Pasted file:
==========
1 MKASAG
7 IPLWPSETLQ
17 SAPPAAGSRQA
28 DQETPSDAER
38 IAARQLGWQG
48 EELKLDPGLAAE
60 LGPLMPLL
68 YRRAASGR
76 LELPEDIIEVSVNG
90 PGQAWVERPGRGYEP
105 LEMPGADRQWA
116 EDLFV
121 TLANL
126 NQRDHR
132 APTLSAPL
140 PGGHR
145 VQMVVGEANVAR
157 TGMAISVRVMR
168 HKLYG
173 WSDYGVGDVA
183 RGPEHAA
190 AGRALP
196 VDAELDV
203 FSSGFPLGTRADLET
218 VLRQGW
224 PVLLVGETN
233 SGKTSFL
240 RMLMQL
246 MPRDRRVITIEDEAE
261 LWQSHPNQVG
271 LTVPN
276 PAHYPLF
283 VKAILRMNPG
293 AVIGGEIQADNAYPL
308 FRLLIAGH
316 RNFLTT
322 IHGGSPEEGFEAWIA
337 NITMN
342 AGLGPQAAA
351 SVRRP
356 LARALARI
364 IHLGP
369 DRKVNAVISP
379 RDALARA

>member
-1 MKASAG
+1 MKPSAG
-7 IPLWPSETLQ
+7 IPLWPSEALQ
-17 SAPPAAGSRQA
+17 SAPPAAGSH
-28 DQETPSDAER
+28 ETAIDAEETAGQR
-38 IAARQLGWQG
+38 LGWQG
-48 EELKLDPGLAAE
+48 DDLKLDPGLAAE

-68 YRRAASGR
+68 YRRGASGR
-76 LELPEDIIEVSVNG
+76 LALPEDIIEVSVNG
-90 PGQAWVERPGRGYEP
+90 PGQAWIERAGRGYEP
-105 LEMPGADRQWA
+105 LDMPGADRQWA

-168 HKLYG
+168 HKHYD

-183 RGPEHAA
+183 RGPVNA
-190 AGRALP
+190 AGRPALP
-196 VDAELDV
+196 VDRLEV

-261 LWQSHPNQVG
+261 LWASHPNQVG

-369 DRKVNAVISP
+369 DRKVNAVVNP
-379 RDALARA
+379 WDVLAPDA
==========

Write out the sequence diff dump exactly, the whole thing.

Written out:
1 MKASAG
7 IPLWPSETLQ
17 SAPPAAGSRQA
28 DQETPSDAER
38 IAARQLGWQG
48 EELKLDPGLAAE
60 LGPLMPLL
68 YRRAASGR
76 LELPEDIIEVSVNG
90 PGQAWVERPGRGYEP
105 LEMPGADRQWA
116 EDLFV
121 TLANL
126 NQRDHR
132 APTLSAPL
140 PGGHR
145 VQMVVGEANVAR
157 TGMAISVRVMR
168 HKLYG
173 WSDYGVGDVA
183 RGPEHAA
190 AGRALP
196 VDAELDV
203 FSSGFPLGTRADLET
218 VLRQGW
224 PVLLVGETN
233 SGKTSFL
240 RMLMQL
246 MPRDRRVITIEDEAE
261 LWQSHPNQVG
271 LTVPN
276 PAHYPLF
283 VKAILRMNPG
293 AVIGGEIQADNAYPL
308 FRLLIAGH
316 RNFLTT
322 IHGGSPEEGFEAWIA
337 NITMN
342 AGLGPQAAA
351 SVRRP
356 LARALARI
364 IHLGP
369 DRKVNAVISP
379 RDALARA

>member
-1 MKASAG
+1 MKPSAG
-7 IPLWPSETLQ
+7 IPLWPSEALQ
-17 SAPPAAGSRQA
+17 SAPPAAGSH
-28 DQETPSDAER
+28 ETAIDAEETAGQR
-38 IAARQLGWQG
+38 LGWQG
-48 EELKLDPGLAAE
+48 DDLKLDPGLAAE

-68 YRRAASGR
+68 YRRGASGR
-76 LELPEDIIEVSVNG
+76 LALPEDIIEVSVNG
-90 PGQAWVERPGRGYEP
+90 PGQAWIERAGRGYEP
-105 LEMPGADRQWA
+105 LDMPGADRQWA

-168 HKLYG
+168 HKHYD

-183 RGPEHAA
+183 RGPVNA
-190 AGRALP
+190 AGRPALP
-196 VDAELDV
+196 VDRLEV

-261 LWQSHPNQVG
+261 LWASHPNQVG

-369 DRKVNAVISP
+369 DRKVNAVVNP
-379 RDALARA
+379 WDVLAPDA